Imagine having food scarcity but being obese.

Many young children in America are suffering from obesity and are living in neighborhood food deserts. Food deserts are described as “not having a supermarket or super center within a mile of their home” (Ghosh-Dastidar, Bonnie, et al)  in urban areas, making it hard to have access to affordable healthy food. This lack of access causes food insecurity with is when a household has “limited access to adequate food and nutrition  due to cost, proximity, and resources.”(3) Low income families are more at risk for both food insecurity and obesity. There are many fast food restaurants, corner stores filled with processed, low nutritional foods, but not much access to fresh fruit, vegetables, or quality meats. This lack of adequate nutrition is affecting children in urban areas and “approximately 25 percent of them are Black and Latino families.” (3) These insecurities in the Black and Brown communities are ridden with high rates of obesity and poor health. Bad health affects the community as a whole. Poor nutrition is known to affect behavior, and your ability to concentrate.

In short, children going to school with poor nutrition aren’t able to concentrate in school which affects their ability to learn and move past their economical struggles. These consequences keep the wheel of poverty going for generations.

It is interesting that because certain foods are marketed to these communities it is not guaranteed that even with fresh produce the people in these neighborhoods would choose those healthier options.

So what is to be done about this epidemic of childhood obesity subsequent of low incomes?

There are some interesting solutions. In Baltimore, they have an online grocery store, “There are no delivery fees, and residents can pay for their orders with Electronic Benefit Transfer cards, formerly known as food stamps.” (Loosemore) This project is a brilliant approach using modern technology to get healthier options to families in these neighborhoods who don’t have the option of a car. What about those with no internet access? Nowadays, it is very  rare to find someone with no wifi, but it exists, so what about residents who can’t use these resources? In 2014, in Oklahoma City the ReFresh Project opened abandoned grocery stores. This project is in partnership with Whole Foods, and it includes programs that “teach people how to cook healthily, grow produce and work in a professional kitchen.” (Loosemore) This initiative helps people not only buy healthier options but learn delicious recipes that encourage them to keep buying and feeding their families. This helps families in those neighborhoods that have closed down grocery stores near by be able to access fresh foods without the use of internet and having to pay for transportation. These solutions are a tremendous help to Black and Brown communities to be able to fight obesity and poor health without completely obliterating their bank accounts.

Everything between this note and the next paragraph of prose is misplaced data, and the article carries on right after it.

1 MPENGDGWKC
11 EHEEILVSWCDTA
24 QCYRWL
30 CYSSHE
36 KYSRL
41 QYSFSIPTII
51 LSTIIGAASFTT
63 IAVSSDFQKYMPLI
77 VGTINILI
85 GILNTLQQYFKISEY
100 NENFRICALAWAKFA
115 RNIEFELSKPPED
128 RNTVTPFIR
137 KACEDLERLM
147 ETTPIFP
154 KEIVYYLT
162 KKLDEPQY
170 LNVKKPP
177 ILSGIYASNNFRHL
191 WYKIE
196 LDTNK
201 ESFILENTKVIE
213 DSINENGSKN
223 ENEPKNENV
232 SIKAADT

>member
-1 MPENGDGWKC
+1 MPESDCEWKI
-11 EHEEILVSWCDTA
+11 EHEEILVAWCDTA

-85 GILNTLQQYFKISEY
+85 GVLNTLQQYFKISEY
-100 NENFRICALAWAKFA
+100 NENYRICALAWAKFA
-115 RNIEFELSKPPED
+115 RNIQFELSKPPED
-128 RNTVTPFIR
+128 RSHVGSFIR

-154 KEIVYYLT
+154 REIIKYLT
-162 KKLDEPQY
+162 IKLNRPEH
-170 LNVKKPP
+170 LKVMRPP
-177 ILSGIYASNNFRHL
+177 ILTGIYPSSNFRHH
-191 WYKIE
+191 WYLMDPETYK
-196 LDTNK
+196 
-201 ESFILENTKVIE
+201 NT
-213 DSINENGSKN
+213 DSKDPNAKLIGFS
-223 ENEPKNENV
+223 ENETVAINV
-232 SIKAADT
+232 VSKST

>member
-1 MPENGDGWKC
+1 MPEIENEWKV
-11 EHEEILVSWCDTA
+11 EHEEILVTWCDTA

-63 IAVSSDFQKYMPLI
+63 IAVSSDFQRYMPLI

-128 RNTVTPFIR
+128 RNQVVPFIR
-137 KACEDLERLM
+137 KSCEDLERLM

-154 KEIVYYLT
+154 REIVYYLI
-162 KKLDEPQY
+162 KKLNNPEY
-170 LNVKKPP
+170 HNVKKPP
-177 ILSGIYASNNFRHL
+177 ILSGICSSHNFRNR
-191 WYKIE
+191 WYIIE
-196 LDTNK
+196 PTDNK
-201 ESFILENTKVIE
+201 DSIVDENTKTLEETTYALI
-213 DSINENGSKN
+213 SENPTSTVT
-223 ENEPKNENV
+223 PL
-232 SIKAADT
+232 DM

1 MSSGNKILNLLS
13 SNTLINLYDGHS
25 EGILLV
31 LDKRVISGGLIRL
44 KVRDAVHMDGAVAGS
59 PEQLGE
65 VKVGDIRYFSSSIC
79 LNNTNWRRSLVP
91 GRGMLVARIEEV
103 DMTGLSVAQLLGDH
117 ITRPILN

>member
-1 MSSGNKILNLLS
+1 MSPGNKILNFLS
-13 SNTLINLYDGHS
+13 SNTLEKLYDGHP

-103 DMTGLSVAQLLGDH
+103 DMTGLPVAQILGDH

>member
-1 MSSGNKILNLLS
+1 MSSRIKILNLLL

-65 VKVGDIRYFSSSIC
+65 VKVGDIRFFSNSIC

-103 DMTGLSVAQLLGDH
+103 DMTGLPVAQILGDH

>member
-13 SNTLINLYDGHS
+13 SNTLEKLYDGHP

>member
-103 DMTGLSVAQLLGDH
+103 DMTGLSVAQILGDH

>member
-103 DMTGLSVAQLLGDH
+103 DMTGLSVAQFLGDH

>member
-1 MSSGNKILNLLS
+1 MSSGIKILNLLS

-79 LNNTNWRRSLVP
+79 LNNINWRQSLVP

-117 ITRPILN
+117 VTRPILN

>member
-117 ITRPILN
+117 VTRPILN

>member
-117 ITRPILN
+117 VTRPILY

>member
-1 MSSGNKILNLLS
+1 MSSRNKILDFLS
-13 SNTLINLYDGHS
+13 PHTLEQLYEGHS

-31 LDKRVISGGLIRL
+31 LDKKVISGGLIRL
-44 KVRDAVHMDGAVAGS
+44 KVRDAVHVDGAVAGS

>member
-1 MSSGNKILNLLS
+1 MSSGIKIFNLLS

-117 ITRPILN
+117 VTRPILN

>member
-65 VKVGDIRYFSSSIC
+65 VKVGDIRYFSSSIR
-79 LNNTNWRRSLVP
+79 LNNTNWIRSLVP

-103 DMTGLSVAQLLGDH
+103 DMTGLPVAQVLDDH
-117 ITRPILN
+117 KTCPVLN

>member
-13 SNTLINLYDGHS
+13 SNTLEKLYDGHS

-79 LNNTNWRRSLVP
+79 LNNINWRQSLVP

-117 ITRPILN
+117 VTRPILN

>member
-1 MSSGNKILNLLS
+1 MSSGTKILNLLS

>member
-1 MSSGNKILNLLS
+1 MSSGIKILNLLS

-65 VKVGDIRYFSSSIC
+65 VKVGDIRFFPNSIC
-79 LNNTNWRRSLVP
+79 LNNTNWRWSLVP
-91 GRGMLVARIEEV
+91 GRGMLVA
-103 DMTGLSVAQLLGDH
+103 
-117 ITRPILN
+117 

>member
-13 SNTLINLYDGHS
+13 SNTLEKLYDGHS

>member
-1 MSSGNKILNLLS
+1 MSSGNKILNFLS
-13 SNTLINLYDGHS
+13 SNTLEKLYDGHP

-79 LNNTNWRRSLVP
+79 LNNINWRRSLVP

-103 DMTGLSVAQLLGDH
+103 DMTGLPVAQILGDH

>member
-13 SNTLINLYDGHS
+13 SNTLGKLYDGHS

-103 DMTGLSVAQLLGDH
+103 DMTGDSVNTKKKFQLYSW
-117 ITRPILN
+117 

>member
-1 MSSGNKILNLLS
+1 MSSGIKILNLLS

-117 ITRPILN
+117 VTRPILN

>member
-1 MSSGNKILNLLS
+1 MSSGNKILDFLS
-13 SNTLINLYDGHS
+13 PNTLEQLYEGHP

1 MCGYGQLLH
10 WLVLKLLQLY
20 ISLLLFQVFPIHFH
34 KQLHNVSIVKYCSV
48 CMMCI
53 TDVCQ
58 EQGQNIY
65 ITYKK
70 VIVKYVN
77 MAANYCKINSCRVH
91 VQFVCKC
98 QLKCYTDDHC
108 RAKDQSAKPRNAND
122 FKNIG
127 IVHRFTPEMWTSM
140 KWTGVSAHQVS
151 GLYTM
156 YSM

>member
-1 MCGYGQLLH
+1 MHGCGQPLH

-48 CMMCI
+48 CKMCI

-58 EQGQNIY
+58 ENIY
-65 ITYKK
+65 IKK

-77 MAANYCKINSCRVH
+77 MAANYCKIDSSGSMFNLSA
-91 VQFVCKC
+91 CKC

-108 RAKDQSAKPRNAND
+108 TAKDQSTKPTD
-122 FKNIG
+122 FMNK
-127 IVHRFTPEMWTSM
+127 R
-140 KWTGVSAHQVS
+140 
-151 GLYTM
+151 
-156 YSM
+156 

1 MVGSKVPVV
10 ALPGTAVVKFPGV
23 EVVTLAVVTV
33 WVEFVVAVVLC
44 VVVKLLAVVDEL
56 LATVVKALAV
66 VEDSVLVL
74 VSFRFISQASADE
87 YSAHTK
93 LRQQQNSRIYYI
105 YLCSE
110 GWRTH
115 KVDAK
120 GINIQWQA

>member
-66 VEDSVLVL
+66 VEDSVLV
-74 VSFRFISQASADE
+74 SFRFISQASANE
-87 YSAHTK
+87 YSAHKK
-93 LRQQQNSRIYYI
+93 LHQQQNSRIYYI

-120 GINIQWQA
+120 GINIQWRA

It is important to feed children, you would think this statement was completely obvious but Black and brown communities across the nation in our urban areas having trouble getting adequate nutrition says otherwise. Childhood obesity is a consequence of this neglect of low income neighborhoods and must be paid attention to. There are many efforts around the country being made and it is important that these programs grow and keep feeding them.

Lets give our children health full lives so that they can change this world for good.

What are your thoughts on this?

Works cited

1. Ghosh-Dastidar, Bonnie, et al. “Distance to Store, Food Prices, and Obesity in Urban Food Deserts.” American Journal of Preventive Medicine, U.S. National Library of Medicine, Nov. 2014,

2. Loosemore, Bailey. “How Can Cities End Food Deserts? Here Are 4 Solutions That Worked.” Journal, Louisville Courier Journal, 15 Jan. 2019,

3. “Food Insecure Children.” The State of Obesity,